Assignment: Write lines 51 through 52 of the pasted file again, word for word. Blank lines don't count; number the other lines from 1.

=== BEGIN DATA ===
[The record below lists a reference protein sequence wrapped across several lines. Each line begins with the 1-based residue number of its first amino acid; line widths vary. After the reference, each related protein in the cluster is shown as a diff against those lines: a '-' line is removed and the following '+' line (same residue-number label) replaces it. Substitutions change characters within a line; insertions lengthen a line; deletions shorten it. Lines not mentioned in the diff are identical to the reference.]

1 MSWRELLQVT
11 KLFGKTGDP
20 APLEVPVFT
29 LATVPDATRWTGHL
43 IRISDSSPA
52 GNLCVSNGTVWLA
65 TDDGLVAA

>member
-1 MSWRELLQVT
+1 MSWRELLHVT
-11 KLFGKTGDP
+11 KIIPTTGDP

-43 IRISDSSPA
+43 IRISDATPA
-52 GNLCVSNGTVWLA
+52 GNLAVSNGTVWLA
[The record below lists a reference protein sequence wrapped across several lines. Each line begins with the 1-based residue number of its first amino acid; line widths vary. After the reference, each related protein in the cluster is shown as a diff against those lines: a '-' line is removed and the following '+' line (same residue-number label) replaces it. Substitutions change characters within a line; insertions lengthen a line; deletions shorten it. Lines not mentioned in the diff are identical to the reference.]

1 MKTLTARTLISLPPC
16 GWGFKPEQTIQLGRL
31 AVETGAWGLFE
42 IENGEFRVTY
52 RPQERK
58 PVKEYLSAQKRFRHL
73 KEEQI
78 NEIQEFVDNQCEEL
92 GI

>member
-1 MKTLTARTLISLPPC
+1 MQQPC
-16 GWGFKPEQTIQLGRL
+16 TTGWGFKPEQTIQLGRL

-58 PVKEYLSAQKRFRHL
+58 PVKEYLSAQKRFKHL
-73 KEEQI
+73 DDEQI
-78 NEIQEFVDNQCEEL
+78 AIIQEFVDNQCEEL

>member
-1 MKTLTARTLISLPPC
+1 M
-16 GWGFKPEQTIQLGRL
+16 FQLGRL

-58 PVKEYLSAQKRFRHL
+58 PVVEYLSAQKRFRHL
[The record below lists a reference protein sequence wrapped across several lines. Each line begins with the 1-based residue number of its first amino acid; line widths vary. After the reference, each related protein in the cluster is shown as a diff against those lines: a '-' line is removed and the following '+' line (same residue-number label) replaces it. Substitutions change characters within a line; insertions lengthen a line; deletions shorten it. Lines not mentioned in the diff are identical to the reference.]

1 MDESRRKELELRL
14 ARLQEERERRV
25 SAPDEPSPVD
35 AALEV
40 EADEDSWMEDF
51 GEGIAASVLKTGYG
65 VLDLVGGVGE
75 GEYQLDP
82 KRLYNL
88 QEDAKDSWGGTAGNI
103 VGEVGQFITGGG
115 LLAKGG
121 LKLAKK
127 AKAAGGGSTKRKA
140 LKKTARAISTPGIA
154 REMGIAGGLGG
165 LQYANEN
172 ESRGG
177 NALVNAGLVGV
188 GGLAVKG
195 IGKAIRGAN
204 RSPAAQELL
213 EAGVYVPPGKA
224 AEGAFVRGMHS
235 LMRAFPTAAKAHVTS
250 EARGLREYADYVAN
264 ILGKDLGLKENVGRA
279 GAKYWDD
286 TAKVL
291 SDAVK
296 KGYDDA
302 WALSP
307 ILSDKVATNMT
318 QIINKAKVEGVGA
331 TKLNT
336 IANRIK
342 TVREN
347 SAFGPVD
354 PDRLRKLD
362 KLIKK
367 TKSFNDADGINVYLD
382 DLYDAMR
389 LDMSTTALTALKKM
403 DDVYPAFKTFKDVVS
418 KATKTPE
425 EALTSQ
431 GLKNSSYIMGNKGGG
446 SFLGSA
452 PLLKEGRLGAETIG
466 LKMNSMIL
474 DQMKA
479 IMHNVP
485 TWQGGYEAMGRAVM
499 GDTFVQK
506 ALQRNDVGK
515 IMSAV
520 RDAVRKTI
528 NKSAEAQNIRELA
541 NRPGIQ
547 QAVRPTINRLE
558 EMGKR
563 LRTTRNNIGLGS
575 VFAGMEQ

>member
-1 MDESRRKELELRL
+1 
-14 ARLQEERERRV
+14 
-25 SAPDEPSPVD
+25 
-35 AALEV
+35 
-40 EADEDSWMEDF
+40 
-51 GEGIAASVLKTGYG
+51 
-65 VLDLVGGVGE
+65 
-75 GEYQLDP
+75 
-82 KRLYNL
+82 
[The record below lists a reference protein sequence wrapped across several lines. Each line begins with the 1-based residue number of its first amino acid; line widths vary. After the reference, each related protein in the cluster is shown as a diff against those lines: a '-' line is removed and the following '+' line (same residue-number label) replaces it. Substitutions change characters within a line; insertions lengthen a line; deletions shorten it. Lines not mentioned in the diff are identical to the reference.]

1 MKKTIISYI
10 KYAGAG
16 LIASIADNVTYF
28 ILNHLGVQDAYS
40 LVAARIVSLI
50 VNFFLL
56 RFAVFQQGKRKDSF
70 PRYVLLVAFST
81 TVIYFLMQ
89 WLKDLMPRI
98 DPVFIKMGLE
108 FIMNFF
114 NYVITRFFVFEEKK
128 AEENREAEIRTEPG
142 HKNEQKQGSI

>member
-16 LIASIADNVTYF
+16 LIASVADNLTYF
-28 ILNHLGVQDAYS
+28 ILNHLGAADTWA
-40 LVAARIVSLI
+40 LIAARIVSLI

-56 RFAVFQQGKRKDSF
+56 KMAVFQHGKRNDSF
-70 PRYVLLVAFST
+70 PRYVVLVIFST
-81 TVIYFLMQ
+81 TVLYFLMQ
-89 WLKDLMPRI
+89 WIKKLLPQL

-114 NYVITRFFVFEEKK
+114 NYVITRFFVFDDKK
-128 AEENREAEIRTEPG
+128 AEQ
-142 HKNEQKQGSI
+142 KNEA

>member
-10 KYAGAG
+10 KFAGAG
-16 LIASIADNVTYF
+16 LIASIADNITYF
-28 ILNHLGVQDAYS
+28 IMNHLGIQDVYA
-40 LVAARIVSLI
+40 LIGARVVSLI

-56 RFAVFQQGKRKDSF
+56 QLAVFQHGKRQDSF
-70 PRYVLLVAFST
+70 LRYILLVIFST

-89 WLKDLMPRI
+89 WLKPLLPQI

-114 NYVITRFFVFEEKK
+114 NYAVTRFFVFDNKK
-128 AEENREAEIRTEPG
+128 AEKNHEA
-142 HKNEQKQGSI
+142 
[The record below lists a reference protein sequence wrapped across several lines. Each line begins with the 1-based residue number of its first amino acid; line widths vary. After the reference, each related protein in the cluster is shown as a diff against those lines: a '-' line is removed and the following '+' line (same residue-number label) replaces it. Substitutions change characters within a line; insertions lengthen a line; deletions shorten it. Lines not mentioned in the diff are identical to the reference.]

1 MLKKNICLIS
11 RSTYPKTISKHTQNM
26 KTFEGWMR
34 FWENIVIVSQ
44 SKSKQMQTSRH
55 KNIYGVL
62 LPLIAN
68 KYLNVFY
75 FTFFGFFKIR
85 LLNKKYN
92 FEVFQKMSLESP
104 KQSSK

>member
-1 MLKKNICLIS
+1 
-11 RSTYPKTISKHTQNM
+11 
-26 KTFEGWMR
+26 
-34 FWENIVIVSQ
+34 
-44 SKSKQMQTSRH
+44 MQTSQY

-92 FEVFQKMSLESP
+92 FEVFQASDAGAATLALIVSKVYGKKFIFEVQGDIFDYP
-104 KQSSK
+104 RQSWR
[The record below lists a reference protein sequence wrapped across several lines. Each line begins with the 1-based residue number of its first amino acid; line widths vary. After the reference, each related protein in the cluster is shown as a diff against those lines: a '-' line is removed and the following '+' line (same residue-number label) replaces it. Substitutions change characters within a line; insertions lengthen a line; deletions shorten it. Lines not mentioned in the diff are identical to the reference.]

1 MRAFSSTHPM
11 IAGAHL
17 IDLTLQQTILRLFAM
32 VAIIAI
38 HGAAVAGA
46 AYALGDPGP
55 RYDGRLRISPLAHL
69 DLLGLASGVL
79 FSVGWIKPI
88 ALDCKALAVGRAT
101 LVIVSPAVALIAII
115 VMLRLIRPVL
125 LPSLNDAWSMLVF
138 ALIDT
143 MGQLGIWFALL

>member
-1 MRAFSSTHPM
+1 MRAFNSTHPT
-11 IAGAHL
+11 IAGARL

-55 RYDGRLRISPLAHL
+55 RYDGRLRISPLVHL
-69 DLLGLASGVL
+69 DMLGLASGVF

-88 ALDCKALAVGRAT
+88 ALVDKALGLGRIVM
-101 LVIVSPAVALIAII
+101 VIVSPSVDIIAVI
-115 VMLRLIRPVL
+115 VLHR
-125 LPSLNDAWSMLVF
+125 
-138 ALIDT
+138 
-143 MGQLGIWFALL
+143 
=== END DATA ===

40 EADEDSWMEDF
51 GEGIAASVLKTGYG